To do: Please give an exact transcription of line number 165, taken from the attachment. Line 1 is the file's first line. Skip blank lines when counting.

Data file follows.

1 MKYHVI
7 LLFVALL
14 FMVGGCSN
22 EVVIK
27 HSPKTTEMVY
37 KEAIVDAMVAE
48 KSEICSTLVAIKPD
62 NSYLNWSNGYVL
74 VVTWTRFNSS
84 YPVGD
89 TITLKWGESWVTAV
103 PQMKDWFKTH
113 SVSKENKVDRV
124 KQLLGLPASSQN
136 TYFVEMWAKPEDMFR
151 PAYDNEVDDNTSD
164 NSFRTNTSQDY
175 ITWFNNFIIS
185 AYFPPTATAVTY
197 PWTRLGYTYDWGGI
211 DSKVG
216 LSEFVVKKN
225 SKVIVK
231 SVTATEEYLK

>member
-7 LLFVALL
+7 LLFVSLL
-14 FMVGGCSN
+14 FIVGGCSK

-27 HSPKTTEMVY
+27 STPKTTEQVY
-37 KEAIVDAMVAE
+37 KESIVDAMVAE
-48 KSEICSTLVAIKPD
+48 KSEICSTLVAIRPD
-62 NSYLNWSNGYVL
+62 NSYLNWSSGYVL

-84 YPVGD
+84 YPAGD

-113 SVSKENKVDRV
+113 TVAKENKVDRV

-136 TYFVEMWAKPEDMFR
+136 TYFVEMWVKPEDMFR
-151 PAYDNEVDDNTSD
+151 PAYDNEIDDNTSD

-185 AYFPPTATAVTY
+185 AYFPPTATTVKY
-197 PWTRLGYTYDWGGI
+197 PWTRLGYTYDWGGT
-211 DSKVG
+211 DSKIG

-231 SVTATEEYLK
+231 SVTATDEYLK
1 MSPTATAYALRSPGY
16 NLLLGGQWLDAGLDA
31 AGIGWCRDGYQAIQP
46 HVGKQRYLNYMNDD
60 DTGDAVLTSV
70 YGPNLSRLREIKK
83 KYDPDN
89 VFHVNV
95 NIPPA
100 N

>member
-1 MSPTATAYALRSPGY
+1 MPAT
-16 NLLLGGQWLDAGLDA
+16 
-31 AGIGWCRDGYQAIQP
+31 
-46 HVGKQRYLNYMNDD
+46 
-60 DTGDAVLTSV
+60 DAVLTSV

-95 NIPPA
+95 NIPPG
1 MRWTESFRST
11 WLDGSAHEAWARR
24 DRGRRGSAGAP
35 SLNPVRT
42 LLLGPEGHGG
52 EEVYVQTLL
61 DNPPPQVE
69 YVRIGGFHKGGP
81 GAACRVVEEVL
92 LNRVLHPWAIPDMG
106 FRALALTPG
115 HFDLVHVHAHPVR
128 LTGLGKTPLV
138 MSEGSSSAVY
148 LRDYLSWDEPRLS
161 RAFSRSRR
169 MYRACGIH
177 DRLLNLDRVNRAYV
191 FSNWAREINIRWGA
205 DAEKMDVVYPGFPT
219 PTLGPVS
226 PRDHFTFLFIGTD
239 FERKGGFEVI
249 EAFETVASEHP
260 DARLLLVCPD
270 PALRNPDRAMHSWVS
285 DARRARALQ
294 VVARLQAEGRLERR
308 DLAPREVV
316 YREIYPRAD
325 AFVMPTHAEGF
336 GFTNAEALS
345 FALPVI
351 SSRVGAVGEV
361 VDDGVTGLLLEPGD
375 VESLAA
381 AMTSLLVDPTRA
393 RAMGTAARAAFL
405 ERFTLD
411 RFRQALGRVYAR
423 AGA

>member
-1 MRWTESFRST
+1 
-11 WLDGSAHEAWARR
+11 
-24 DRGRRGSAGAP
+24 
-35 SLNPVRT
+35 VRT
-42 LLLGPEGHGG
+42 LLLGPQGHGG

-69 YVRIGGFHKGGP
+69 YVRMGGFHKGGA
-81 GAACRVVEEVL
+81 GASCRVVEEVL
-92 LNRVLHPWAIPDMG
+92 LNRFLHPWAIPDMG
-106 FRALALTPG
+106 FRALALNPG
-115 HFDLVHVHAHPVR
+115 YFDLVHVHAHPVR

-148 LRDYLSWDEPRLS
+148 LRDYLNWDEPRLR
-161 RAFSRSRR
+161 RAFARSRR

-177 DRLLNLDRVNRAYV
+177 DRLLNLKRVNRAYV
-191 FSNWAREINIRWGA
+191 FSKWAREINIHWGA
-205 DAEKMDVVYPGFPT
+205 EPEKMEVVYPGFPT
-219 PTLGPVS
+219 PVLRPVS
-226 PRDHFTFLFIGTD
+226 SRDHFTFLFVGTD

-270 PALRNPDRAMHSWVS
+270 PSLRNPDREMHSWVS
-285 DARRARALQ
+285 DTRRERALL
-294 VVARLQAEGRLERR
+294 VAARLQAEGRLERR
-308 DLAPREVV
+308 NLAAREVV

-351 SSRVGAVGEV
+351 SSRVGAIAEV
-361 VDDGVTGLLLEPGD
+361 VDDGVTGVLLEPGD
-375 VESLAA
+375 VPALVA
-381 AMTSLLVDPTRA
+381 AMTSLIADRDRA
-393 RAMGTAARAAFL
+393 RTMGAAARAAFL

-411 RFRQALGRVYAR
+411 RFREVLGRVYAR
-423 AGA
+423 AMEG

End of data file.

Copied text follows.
-375 VESLAA